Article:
St. Paul Medical Foundation
St. Paul Medical Foundation is dedicated to advancing excellent and innovative patient care at UT Southwestern University Hospitals through philanthropy, and promoting the role of faith and religion in medicine.
For more than a decade, the Foundation has been providing financial support and generating awareness on behalf of the Medical Center's Heart, Lung, and Vascular Programs, which are internationally recognized for excellent patient outcomes. In 2012 the Foundation’s Board of Directors voted to broaden its focus on Vascular Programs to encompass UT Southwestern’s Cerebrovascular Program, which recently was awarded a coveted distinction: Advanced Comprehensive Stroke Center certification for UT Southwestern University Hospital.
2015 Transplant Tee
The 2015 Transplant Tee on April 13 at Northwood Club broke all records. A special thanks to our sponsors, auction package purchasers, volunteers, and players whose support made the event possible.
Friends Speaker Series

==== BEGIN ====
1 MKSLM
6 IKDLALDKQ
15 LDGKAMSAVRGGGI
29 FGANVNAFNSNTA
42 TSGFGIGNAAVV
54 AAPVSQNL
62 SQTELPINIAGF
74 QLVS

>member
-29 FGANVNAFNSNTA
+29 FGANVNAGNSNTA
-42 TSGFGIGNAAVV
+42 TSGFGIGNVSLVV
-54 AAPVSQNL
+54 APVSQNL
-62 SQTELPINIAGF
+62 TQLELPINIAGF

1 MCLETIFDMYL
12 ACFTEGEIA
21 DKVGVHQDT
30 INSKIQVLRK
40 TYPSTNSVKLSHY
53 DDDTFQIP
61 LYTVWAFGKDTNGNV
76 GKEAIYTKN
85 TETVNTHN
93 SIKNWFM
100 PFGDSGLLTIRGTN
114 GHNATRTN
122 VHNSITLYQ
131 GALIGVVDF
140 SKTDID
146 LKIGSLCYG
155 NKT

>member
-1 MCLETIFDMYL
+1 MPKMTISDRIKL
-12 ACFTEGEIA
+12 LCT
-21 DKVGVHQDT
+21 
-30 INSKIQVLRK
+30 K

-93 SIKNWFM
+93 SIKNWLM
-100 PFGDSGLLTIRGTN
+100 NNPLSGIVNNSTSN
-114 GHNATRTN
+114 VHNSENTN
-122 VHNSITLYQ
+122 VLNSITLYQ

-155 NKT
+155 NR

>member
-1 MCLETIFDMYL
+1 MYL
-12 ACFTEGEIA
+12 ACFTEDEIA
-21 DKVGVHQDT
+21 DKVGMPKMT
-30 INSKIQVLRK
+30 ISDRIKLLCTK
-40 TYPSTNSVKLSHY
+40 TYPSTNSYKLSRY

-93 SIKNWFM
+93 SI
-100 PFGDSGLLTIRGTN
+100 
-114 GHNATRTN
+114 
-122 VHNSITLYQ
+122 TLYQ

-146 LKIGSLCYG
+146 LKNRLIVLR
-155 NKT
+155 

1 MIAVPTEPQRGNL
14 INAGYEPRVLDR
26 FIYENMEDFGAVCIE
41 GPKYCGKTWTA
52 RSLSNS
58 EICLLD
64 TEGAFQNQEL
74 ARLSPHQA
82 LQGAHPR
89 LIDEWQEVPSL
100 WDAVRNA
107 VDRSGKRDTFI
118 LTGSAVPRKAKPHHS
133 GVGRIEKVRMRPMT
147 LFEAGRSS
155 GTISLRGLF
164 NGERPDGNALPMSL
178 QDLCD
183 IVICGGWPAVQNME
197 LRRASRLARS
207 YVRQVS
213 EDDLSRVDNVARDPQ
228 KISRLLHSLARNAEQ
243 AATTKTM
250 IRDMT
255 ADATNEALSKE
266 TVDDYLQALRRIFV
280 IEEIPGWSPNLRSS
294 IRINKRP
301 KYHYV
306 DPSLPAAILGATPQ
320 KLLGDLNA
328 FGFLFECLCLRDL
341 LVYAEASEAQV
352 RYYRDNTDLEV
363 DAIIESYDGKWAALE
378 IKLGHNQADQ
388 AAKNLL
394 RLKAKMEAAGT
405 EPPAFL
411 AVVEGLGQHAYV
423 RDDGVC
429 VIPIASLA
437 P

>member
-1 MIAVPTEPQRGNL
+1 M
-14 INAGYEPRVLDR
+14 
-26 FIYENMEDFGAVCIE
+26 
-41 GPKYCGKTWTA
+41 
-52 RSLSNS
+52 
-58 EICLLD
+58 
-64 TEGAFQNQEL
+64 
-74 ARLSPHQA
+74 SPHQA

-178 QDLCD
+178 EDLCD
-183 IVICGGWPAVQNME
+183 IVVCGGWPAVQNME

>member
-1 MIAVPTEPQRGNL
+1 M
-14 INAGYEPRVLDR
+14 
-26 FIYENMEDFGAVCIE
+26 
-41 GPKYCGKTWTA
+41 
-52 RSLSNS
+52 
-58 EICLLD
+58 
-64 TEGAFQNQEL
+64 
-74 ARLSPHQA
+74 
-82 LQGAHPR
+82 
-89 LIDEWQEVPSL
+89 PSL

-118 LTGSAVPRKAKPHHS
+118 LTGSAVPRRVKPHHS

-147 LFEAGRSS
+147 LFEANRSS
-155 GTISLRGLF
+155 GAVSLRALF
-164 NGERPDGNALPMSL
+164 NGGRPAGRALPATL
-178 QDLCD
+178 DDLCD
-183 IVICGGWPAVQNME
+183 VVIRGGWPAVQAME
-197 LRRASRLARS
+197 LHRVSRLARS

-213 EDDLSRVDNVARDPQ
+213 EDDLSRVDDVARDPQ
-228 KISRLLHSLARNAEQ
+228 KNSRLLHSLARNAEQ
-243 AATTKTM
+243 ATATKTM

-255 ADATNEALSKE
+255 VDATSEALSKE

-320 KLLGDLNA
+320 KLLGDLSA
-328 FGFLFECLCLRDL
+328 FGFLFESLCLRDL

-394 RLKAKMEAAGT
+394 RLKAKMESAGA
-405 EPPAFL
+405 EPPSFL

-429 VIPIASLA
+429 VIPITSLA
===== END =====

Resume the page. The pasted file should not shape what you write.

"Scrapping the Scalpel: A Nonsurgical Approach to High-Risk Valve Patients"
What happens when the standard remedy for a narrowed heart valve – opening the chest and replacing the old valve with a new one – can't be used because a person's age or medical issues makes operating too dangerous? On February 19, Sarah Gualano, M.D., Assistant Professor, Internal Medicine at UT Southwestern, explained how a balloon catheter containing a collapsible replacement valve is inserted into an artery, guided into the aorta, wedged into the old valve's position and then expanded, taking over the job of regulating the flow of blood. This procedure, called Transcatheter Aortic Valve Replacement (TAVR), offers a new, life-changing option for inoperable patients.
Members of the Friends group and their guests enjoyed learning about this miraculous innovation and were delighted to hear that St. Paul Medical Foundation recently made a $100,000 grant to help medically-indigent patients transferred from Parkland Memorial Hospital receive the procedure at UT Southwestern.
With little time to spare, John Godwin’s life was saved by a heart transplant. Fortunately for John, a donor match was found that was close enough for quick transport of the organ to UT Southwestern. But others are not so lucky. For various reasons including organ accessibility, only 40 percent of donated hearts are actually transplanted each year, which means many patients do not survive. To help make more hearts available for transplant, St. Paul Medical Foundation is helping fund a study to perfect a device that will extend the life of a donated heart, thereby saving countless future patients like John.